As parents, we often choose for our children. Of course, making decisions in our children's lives is a huge part of parenting. However, choosing for them is not always helpful. It may feel good to you, but is not the most loving and empowering option for them. Sometimes we unconsciously choose for them out of habit. Maybe it’s just easier at the moment and faster or maybe we want a certain outcome. Other times it may just come down to wanting or needing to be in control. Maybe feeling in control is a deeply ingrained defense mechanism from our own childhood. Perhaps our parents did all our choices for us and we learned at an early age that someone else does the choosing for us. We learned we were not capable of making our own decisions. Children are capable of making incredible choices that honor who they are as their own little person. Start young because not so far off in the future, they will grow up and be expected to make major life decisions on their own.


Sometimes making a choice feels uncomfortable. Feeling uncomfortable is a real feeling and being able to push through those hard feelings is a healthy normal part of life and of growing up. Real feelings need to be felt and processed. Choice teaches our kids to tolerate those difficult feelings, take action and take ownership.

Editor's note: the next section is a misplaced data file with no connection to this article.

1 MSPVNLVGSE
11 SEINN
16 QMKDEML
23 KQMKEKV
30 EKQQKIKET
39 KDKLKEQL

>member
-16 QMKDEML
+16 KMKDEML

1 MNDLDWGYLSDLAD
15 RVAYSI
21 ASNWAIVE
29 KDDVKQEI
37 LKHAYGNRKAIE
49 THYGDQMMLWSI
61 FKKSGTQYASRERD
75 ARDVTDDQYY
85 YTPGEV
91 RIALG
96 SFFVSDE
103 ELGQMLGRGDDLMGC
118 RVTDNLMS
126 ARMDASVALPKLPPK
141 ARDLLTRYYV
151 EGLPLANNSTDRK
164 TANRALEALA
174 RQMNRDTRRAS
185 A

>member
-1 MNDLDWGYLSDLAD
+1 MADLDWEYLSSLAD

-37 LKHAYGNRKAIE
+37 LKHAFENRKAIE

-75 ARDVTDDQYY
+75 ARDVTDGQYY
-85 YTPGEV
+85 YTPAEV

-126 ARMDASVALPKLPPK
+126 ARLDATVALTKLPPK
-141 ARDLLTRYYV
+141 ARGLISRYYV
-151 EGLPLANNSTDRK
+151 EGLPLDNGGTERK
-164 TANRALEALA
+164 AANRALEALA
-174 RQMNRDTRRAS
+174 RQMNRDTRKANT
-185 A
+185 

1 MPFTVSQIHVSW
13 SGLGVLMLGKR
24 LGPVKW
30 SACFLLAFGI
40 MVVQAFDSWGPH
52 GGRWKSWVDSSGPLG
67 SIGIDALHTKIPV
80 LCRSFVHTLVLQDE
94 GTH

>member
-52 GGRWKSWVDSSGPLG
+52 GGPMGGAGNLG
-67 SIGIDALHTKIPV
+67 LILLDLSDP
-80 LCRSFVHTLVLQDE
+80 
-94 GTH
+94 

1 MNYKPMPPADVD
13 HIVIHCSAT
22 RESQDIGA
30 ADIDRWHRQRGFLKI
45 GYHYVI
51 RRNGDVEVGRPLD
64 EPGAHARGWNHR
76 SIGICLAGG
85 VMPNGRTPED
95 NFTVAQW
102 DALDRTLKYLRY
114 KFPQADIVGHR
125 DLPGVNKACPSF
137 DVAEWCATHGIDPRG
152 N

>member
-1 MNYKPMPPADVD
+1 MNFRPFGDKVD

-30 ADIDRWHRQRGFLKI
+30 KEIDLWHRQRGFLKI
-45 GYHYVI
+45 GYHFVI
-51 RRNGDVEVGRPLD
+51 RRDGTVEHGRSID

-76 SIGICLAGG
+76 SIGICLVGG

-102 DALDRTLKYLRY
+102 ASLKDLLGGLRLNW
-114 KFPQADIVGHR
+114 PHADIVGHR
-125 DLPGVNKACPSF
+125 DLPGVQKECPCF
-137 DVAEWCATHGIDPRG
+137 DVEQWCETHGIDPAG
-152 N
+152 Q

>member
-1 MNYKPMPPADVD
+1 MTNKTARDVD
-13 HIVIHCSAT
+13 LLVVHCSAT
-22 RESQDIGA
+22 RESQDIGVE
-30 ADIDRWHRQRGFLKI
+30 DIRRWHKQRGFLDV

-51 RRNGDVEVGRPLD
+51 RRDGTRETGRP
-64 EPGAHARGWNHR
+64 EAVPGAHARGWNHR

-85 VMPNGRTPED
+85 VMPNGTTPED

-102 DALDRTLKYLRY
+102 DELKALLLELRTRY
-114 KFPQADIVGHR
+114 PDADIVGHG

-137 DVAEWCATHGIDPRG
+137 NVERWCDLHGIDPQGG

Have you ever heard a child or adult who says “You made me do it!” Hmm, not so fast, if you chose it and acted on it, then it was your choice. It may have not been a perfect choice, but that is OK. At least it was a choice. Making a choice is better than waffling back and forth, flip-flopping, or changing your mind all the time. It is exhausting and confusing.


The only way you will know if it was the right choice is to experience how you feel after the actual choice is made. If you do not make the choice and sit in indecision, all your doing is churning made-up scenarios in your head. It is a state of being stuck in a fantasy of what-ifs. The choices you pose to your children need to have boundaries and time limits. Standing in the kitchen for an hour while your child chooses “the red one” does not help anyone.


As a child and well into being an adult I struggled with making decisions. I was good at it in most areas of my life but in some, not so much. In fact, I found it to be very stressful. Those were the times I chose what I thought other people wanted me to choose instead of what was right for me. How many times have you made a choice in your own life because you wanted to please someone? Maybe you were scared that they would not love you any more if you didn’t choose what they wanted? Maybe you made a choice that was not in alignment with who you really are or what you really wanted for yourself. Maybe it felt like you had a choice, but our unconscious beliefs were actually in the driver’s seat. What looked like your choice, may have really been an unspoken expectation your parents had of you from when you were little.


You cannot expect your child to be able to make good choices if we cannot do the same for ourselves. Children learn from our behavior. We need to do as we ask them to do. If that is hard for you, it is OK. It is never too late in life to learn a new skill.


Do you want the red sippy cup or the blue sippy cup? This is a good question.

Life is a beautiful winding road full of red sippy cups and blue sippy cups.